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Economy in Brief

Hong Kong Unemployment (August 2020): Labor Market Remains Feeble in the Short Run
by Kelvin Ho-Por Lam  September 18, 2020

On a seasonally adjusted basis, the unemployment rate was unchanged at 6.1% in the three months to September, according to the Hong Kong Census and Statistics (see Figure 1). Note that the jobless rate has been hovering around this level since May this year, showing tentative signs of stabilization despite the city's battle with the third wave of Covid infections. The time also coincides with the implementation of the Employment Support Scheme (ESS)- the government's anti-pandemic measure supporting the ailing economy, suggesting that the initiative might have impacted the labor market positively on the surface, putting a lid on the unemployment rate. Figure 2 shows that the cumulative change in jobless rate for the current cycle has plateaued somewhat.

Figure 1: The rapid deterioration in the labor market       Figure 2: Cumulative change in the unemployment rate by recession

                      Source: Censtatd, Haver Analytics                                                    Source: Censtatd, Haver Analytics

Having said that, the number of unemployed is still at its highest level since the SARS outbreak in 2003. At 248k, it has doubled in the last 8 months since the pandemic began. More conspicuously, the underemployment rate surged almost fourfold over the same period to the highest level since 2003 (3.9% sa), exposing broad weakness in the economy. Indeed, Figure 3 shows the dire state of the labor market, suggesting the local economy is in recession.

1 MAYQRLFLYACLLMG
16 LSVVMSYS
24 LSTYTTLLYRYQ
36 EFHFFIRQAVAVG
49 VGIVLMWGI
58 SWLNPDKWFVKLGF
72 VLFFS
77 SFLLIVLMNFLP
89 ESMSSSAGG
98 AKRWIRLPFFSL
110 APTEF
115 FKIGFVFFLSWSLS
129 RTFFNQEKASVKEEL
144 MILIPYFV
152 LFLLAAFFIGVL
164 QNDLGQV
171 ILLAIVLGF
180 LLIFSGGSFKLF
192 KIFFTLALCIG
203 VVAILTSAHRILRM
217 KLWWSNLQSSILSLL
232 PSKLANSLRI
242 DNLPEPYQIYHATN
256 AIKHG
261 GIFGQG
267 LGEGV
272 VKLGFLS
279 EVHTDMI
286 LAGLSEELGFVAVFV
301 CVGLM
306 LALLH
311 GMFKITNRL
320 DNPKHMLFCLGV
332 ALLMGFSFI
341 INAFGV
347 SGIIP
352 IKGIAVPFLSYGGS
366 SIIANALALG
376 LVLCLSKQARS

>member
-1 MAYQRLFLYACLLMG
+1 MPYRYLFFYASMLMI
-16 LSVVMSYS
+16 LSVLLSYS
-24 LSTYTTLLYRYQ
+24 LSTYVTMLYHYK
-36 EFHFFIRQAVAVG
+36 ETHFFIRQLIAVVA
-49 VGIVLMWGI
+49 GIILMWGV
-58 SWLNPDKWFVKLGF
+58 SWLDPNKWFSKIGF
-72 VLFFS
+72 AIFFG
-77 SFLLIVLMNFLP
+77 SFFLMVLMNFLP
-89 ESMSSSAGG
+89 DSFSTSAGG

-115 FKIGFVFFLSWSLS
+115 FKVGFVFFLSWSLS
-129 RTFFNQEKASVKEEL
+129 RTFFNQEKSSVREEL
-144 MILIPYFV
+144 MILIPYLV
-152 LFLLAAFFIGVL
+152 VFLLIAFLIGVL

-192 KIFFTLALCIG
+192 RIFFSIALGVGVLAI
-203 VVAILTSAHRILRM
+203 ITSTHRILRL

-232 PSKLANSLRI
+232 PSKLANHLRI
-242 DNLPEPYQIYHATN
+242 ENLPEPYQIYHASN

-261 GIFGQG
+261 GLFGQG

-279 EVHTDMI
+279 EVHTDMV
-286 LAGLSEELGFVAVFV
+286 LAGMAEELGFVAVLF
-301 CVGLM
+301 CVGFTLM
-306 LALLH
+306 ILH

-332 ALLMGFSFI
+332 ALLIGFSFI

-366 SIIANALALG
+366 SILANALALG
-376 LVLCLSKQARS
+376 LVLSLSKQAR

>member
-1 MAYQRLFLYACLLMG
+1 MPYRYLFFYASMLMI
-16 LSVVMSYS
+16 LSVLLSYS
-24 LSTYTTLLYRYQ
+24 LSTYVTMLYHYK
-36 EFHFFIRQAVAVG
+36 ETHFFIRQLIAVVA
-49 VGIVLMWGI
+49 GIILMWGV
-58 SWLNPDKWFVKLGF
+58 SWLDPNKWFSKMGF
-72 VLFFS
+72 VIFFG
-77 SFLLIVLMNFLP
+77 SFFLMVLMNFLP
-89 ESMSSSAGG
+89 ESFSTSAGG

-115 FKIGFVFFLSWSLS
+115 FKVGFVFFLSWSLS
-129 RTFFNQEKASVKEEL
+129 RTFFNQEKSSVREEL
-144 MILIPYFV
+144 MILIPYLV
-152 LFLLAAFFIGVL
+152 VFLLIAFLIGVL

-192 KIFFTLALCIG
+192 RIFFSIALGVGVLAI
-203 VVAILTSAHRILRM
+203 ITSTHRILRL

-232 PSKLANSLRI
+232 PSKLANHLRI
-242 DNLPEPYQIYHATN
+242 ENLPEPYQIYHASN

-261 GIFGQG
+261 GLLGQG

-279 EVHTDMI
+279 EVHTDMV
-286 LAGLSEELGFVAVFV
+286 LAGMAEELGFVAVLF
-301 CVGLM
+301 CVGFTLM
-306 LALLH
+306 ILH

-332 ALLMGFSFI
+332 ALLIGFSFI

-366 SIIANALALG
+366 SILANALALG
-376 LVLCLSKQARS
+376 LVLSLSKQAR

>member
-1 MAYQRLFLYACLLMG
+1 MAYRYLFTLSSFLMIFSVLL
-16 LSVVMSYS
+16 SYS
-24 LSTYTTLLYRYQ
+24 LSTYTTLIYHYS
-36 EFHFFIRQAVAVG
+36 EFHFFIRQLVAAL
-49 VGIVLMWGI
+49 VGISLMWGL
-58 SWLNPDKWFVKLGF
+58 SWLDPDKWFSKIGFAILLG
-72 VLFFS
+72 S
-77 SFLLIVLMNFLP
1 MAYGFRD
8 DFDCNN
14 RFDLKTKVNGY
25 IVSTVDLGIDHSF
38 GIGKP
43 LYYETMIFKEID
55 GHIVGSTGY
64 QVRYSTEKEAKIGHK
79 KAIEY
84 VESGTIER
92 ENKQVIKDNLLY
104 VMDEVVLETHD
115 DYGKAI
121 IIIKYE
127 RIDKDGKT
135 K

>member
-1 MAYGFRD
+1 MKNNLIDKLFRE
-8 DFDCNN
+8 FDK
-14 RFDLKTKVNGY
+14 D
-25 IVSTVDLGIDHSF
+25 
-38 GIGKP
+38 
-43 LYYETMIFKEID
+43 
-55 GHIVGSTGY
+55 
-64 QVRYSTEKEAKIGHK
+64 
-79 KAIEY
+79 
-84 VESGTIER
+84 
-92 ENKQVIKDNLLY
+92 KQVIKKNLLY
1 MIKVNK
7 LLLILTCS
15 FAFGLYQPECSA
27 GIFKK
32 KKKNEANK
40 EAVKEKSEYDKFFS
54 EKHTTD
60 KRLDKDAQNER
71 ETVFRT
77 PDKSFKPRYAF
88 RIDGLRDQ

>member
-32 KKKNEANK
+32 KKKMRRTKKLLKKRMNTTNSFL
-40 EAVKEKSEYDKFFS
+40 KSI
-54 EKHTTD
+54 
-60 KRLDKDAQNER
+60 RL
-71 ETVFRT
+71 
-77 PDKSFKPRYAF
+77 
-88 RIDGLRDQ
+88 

Figure 3: The Beveridge curve suggests the economy is now in recession

                                                                               Source: Censtatd, Haver Analytics

Digging beneath the surface, the breakdown shows that construction and retail, accommodation and food services remain the hardest hit industries by the pandemic. Their unemployment rates were amongst the highest at 11.1% and 10.9% respectively, while their underemployment rates stood at 8.1% and 5.9% respectively. The weakness in retail, accommodation and food services is unsurprising given their heavily China-reliant nature heightened by recent stringent social distancing rules and travel restrictions.

All in all, there has been heated debates over efficiency of the ESS scheme at a macro level because the government effectively sprayed money indiscriminately across the entire economy but not targeting industries and individuals most in need, the scheme nevertheless eased the rate of deterioration in the labor market somewhat. However, with no end to the pandemic in sight, the local economy is unlikely to recover anytime soon. Elsewhere, the financial secretary has recently pushed for the implementation of the "health code" in the city (a QR code given to individuals tested negative for Covid-19), its primary purpose is to facilitate quarantine-free travel between the mainland and Hong Kong, in the hope to revive cross-border economic activities. While this may boost growth temporarily, the policy is likely to increase the risk of the fourth wave due to more lenient border measures, potentially disrupting local activity once again because of resumption of anti-pandemic measures. Looking ahead, weak labor market condition witnessed in Q3 is likely to persist in the near future, reflecting the faltering economy. We believe a solid recovery only ensues when economic uncertainty recedes and a vaccine is widely available.

Viewpoint commentaries are the opinions of the author and do not reflect the views of Haver Analytics.

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